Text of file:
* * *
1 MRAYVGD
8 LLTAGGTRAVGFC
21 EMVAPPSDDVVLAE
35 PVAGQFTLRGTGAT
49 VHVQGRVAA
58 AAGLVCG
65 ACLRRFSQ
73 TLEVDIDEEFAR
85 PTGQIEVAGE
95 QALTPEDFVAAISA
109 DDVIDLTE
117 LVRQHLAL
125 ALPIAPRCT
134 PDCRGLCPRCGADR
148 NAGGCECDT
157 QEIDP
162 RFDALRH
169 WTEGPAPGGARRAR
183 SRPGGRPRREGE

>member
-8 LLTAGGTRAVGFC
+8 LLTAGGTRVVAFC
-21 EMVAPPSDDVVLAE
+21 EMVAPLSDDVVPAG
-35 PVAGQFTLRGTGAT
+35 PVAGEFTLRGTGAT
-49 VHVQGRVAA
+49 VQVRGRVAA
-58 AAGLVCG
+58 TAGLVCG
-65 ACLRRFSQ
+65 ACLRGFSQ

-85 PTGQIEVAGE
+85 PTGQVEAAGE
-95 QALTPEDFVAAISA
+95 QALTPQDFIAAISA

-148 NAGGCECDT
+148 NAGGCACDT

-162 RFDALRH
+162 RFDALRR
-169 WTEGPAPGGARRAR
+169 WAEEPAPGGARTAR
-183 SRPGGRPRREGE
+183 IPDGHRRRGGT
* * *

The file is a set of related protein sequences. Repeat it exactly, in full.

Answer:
1 MRAYVGD
8 LLTAGGTRAVGFC
21 EMVAPPSDDVVLAE
35 PVAGQFTLRGTGAT
49 VHVQGRVAA
58 AAGLVCG
65 ACLRRFSQ
73 TLEVDIDEEFAR
85 PTGQIEVAGE
95 QALTPEDFVAAISA
109 DDVIDLTE
117 LVRQHLAL
125 ALPIAPRCT
134 PDCRGLCPRCGADR
148 NAGGCECDT
157 QEIDP
162 RFDALRH
169 WTEGPAPGGARRAR
183 SRPGGRPRREGE

>member
-8 LLTAGGTRAVGFC
+8 LLTAGGTRVVAFC
-21 EMVAPPSDDVVLAE
+21 EMVAPLSDDVVPAG
-35 PVAGQFTLRGTGAT
+35 PVAGEFTLRGTGAT
-49 VHVQGRVAA
+49 VQVRGRVAA
-58 AAGLVCG
+58 TAGLVCG
-65 ACLRRFSQ
+65 ACLRGFSQ

-85 PTGQIEVAGE
+85 PTGQVEAAGE
-95 QALTPEDFVAAISA
+95 QALTPQDFIAAISA

-148 NAGGCECDT
+148 NAGGCACDT

-162 RFDALRH
+162 RFDALRR
-169 WTEGPAPGGARRAR
+169 WAEEPAPGGARTAR
-183 SRPGGRPRREGE
+183 IPDGHRRRGGT